Purpose – Federal and State Governments began to explore more subtle alternatives for accessing private sector resources in the delivery and operation of public facilities. The purpose of this paper is to examine the types of infrastructural projects most suitable using public‐private partnership (PPP) for executions and identify the critical success factors in PPP on infrastructural projects with a view to strengthening the partnership between the public (government) and private sector. The overall goal is to enhance infrastructural projects delivery in Nigeria. Design/methodology/approach – The primary data consists of survey questionnaires, drawn based on the identified factors on existing literature on critical success factors (CSFs). The structured questionnaires were administered on participants that were involved in the execution of PPP projects, either during the initial stage, construction stage or maintenance and operating stages in Lagos State. Findings – The results of the mean score ranking indicate that transportation, which include roads, rails and airports construction ranked highest followed by provision of electricity and water. Real estate and educational construction projects ranked lowest in terms of suitability of execution using PPPs. However, the result of the one‐way analysis of variance (ANOVA) indicates that, there was no significant difference in the suitability of PPP for execution of the types of infrastructural projects delivery. The paper further identified nine CSFs in public‐private partnerships as follows: competitive procurement process, thorough and realistic assessment of the cost and benefits, favorable framework, appropriate risk allocation and risk sharing, government involvement by providing a guarantee, political support, stable macroeconomic condition, sound economic policy and availability of suitable financial market. The study, however, showed that well organized and committed public agency; social support; project technical feasibility and multi‐benefits objectives are the CFSs that are most important to the private investors. On the other hand, factors such as transparency in the procurement process; shared authority between public and private sector; thorough and realistic assessment of the cost and benefits; commitment and responsibility of public and private sector and strong and good private consortium are the CSFs that are most important to the public clients. Originality/value – The results indicated that there was no significant difference in the suitability of PPP for execution of infrastructural projects delivery. This shows that PPP is suitable for all types of infrastructural projects. What needs to be done is to ensure that all the success factors responsible for successful implementations of PPPs are well structured in a way that its optimum performance can be guaranteed. Also, in identification of the critical factors in PPP it would help to develop a body of PPP knowledge. This knowledge would help in the establishment of relevant laws, regulations and guidelines and in the development of efficient frameworks for best PPP practices.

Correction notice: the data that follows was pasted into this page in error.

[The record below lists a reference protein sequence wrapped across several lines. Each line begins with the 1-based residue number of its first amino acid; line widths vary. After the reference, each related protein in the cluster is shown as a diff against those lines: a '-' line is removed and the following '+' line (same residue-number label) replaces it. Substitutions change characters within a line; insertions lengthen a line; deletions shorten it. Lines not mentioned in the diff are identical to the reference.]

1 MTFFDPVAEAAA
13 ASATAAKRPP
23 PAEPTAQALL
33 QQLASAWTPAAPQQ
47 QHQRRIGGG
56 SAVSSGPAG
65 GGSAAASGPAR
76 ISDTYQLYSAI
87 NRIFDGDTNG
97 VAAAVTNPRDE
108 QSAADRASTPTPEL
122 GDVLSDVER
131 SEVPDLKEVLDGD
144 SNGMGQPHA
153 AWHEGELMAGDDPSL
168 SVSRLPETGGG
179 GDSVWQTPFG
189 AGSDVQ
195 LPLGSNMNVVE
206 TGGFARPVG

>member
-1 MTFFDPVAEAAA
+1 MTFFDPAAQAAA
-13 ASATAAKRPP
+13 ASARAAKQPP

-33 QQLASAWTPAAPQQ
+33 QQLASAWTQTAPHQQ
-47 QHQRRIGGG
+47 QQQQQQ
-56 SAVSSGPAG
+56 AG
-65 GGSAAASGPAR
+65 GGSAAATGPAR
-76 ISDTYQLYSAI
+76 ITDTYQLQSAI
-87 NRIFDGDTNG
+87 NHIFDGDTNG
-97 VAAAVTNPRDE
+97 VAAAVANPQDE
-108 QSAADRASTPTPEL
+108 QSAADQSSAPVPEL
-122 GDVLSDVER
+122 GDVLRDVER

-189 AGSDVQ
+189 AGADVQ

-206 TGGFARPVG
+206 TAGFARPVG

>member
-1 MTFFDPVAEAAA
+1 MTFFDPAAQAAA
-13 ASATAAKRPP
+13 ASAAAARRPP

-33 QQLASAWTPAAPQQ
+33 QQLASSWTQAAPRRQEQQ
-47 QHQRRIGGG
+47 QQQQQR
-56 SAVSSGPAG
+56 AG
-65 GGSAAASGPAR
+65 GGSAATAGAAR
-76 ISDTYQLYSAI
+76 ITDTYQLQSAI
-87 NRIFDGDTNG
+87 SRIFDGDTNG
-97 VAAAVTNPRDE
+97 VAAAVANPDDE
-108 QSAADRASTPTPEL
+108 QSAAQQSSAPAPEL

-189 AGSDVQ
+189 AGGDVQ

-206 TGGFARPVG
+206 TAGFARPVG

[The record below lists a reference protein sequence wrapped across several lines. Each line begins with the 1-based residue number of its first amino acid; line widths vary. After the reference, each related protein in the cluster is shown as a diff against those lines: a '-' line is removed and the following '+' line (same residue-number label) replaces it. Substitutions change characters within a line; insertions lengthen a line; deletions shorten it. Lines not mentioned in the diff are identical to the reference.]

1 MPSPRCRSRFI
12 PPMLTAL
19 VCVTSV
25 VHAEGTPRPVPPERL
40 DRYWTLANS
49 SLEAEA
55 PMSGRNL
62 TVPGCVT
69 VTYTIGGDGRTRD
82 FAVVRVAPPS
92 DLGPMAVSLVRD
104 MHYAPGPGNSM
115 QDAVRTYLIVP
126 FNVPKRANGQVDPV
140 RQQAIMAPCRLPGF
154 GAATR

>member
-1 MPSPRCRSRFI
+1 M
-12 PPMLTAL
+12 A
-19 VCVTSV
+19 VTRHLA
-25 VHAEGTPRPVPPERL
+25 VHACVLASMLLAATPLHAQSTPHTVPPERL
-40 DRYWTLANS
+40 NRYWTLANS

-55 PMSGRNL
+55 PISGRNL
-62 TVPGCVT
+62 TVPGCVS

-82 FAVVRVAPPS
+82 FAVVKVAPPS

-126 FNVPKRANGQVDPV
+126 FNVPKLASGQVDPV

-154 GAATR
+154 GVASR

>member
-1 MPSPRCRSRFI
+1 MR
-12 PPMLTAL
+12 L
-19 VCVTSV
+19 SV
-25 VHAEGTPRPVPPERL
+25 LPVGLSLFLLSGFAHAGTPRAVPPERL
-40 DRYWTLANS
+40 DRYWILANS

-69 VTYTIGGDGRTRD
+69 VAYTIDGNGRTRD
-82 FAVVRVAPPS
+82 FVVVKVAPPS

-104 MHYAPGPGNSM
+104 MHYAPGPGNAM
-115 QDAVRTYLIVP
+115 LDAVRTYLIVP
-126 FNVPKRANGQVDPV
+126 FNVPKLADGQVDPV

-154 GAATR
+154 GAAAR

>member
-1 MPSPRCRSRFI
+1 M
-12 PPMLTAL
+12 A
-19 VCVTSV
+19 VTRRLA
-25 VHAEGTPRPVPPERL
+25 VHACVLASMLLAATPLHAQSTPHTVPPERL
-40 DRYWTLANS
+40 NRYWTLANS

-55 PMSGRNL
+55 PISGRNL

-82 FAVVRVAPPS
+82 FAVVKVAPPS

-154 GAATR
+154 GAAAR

Journal of Facilities Management – Emerald Publishing
Published: Jul 6, 2012
Keywords: Infrastructure; Public facilities; Projects; Public‐private partnership; Nigeria; Facilities; Public services; Private sector organizations